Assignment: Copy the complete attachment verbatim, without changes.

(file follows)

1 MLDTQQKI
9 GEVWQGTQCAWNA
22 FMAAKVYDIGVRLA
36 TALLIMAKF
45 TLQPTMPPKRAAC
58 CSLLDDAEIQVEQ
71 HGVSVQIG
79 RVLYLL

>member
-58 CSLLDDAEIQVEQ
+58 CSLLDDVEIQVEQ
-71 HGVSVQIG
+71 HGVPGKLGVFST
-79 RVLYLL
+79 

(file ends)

1 MLDTQQKI
9 GEVWQGTQCAWNA
22 FMAAKVYDIGVRLA
36 TALLIMAKF
45 TLQPTMPPKRAAC
58 CSLLDDAEIQVEQ
71 HGVSVQIG
79 RVLYLL

>member
-58 CSLLDDAEIQVEQ
+58 CSLLDDVEIQVEQ
-71 HGVSVQIG
+71 HGVPGKLGVFST
-79 RVLYLL
+79 